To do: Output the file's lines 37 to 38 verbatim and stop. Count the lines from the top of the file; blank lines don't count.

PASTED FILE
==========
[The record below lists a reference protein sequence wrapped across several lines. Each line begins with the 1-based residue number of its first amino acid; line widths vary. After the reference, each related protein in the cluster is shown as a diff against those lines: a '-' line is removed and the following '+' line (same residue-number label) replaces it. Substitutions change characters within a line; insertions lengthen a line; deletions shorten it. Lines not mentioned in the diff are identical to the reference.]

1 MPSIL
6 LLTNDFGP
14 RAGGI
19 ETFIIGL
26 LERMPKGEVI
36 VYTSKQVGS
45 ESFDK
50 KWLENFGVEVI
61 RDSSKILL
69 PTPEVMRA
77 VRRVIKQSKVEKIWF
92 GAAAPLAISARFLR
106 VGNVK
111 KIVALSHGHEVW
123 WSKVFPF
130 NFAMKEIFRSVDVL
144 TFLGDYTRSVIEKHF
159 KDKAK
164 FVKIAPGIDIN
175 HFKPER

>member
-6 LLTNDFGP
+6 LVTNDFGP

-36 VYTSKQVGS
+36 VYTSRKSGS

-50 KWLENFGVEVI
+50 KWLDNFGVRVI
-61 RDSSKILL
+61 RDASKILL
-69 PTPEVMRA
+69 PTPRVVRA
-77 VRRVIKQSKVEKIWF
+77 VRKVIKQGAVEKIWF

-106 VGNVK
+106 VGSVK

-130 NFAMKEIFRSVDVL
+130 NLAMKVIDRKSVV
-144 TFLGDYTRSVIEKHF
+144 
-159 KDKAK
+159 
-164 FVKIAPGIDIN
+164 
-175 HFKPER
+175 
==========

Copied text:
-130 NFAMKEIFRSVDVL
+130 NLAMKVIDRKSVV